As we did last year we’ve posed some of our attendees’ most frequently asked questions to speakers who will be at this year’s Gilbane Conference. Today we’re spotlighting Rachel Metscher, Director of Content Marketing, ICF International. You can see all Speaker Spotlights from our upcoming conference as well as last year’s event.

Speaker Spotlight: Rachel D Metscher Director, Content Marketing

ICF Interactive; American Marketing Association

Follow Rachel: @rachelmetscher

Given that there are more smartphones than PCs on the planet and both will be important for the foreseeable future, how should organization’s content delivery priorities and technologies change? How is yours changing?

I think it is important to note how your content will look and feel on mobile. I know for my team, we are trying to find ways to repurpose content in visual forms; however,  it is influenced by the fact that our audience are accessing different types of information both at the office and at home.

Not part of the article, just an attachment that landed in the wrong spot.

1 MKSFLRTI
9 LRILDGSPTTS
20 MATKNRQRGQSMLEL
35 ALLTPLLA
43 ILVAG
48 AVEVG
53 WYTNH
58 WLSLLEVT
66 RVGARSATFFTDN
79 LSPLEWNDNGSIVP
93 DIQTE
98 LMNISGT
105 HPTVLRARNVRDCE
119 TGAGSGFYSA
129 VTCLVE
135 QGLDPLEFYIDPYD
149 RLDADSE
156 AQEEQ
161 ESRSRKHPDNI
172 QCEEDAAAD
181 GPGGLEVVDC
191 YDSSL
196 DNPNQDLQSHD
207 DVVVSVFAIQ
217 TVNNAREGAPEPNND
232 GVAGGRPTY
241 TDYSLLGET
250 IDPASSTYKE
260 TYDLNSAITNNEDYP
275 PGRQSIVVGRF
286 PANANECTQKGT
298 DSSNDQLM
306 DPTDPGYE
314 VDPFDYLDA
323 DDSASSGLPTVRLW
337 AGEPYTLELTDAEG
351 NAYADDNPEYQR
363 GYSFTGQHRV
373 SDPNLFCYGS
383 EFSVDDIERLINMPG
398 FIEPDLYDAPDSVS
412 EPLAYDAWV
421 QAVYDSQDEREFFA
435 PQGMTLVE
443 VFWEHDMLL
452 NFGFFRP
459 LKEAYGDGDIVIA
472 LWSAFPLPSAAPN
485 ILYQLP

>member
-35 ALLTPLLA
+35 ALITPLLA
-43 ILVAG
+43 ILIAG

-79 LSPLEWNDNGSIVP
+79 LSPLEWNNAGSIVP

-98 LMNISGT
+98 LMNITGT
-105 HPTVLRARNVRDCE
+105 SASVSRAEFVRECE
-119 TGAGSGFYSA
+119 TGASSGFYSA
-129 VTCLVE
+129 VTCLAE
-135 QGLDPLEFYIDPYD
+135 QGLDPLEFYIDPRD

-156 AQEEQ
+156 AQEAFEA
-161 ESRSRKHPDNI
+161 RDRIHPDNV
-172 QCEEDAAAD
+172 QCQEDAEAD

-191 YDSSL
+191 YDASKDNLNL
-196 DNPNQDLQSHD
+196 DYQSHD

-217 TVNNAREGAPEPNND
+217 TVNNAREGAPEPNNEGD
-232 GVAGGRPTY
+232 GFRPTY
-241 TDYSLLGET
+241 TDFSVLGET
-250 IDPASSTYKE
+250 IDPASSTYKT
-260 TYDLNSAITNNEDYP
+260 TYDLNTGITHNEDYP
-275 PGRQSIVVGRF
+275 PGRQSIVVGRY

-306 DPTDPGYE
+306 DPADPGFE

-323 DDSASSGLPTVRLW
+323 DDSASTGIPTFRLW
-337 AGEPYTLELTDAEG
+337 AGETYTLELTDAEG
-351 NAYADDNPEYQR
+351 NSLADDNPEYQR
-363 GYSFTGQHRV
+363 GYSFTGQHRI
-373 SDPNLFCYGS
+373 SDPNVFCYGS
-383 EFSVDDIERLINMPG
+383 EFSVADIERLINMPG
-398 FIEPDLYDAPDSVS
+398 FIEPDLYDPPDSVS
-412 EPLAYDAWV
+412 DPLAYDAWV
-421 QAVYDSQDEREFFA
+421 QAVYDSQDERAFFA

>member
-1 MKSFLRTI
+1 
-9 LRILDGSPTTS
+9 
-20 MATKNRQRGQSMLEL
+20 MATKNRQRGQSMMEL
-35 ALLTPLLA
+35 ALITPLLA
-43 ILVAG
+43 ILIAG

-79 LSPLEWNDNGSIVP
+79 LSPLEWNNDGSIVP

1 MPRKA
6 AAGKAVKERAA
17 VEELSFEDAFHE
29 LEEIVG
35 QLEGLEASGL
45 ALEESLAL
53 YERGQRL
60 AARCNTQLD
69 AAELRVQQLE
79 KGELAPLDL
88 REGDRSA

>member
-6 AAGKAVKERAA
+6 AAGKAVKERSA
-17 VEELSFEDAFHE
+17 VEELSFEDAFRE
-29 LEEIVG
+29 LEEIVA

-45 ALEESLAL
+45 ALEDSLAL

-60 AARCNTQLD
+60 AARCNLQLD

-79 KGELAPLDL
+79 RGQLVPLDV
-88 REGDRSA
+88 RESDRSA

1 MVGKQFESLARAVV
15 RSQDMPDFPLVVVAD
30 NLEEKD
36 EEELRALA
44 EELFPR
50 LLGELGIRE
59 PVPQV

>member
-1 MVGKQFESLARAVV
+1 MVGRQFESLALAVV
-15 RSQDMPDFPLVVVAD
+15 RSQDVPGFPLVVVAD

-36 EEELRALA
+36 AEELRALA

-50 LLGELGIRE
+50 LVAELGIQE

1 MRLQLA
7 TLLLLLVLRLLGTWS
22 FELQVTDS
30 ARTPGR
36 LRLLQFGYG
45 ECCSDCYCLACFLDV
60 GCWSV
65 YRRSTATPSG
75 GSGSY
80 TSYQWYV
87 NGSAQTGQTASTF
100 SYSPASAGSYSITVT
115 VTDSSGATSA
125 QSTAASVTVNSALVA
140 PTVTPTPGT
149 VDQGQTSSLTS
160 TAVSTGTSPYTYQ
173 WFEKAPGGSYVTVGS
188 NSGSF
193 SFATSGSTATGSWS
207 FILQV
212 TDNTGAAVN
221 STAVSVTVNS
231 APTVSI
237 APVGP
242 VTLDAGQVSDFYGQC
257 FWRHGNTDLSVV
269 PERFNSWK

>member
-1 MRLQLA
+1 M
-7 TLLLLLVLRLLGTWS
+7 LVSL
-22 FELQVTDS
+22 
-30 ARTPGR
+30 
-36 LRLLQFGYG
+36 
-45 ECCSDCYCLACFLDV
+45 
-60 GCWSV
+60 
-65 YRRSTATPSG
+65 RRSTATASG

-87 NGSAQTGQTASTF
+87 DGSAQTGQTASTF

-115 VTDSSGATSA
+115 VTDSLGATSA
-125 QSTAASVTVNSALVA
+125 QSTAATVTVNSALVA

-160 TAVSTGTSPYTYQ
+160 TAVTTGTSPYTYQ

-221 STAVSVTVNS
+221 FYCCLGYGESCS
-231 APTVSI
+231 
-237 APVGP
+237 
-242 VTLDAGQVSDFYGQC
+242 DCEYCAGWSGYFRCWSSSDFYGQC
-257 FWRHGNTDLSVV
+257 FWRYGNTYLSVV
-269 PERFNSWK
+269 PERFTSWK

Marketing is the most talked about discipline that needs to take on more responsibility for technology to be effective. What can other departments learn from the discussion around marketing technology and marketing technologists.

While technology is important, it is also important to remember that technology is powered by people. People will make or break the success if implementing technology. Getting everyone on board is key to adoption. If you don’t plan for adoption and use your technology project is dead in the water. Planning is the key to success.

Although sometimes used interchangeably ‘content strategy’ and ‘content marketing’ refer to very different though often connected disciplines. How and where should these activities be organized?

Every great campaign starts with a plan. Content marketing is no different. I try to advice our team to begin with who are we reaching and why should the care. With those two questions in mind we weave our content marketing initiatives into our editorial calendar to match up the content with the audience we want to reach.  Marketers face a real challenge of quantity versus quality in an age where everyone is a publisher. Again, in my mind, the purpose of content is to communicate with your prospects in a meaningful way. It’s about creating content that your customer needs, not what you want to produce. There is a huge difference. Organizations need to rethink their content creation in terms of value and relevancy. Without value and relevancy the content cannot deliver business results.

Catch up with Rachel at the Gilbane Conference:

Track C: Content, Marketing, and the Customer Experience

C12: Content Marketing Panel